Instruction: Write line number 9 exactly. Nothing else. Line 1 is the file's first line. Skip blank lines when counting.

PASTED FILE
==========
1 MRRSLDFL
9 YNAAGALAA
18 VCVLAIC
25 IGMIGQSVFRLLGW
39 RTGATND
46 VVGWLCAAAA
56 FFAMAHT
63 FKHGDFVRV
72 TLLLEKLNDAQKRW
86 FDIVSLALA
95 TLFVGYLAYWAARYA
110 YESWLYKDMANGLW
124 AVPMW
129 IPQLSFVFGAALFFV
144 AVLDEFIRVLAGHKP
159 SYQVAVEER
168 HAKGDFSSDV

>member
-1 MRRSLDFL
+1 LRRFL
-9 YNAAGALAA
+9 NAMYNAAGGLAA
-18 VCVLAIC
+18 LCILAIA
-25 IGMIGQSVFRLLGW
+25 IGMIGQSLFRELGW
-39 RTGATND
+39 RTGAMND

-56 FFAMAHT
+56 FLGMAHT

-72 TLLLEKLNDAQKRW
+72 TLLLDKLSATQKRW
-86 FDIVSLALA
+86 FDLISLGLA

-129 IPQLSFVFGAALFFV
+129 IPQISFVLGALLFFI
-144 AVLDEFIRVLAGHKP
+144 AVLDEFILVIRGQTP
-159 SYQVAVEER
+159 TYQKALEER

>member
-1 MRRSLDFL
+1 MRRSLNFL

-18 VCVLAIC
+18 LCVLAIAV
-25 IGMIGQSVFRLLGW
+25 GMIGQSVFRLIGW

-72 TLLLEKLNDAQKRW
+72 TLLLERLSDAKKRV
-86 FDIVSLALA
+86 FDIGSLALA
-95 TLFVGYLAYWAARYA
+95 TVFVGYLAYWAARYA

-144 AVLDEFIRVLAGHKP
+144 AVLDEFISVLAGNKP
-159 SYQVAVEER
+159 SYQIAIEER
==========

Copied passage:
72 TLLLEKLNDAQKRW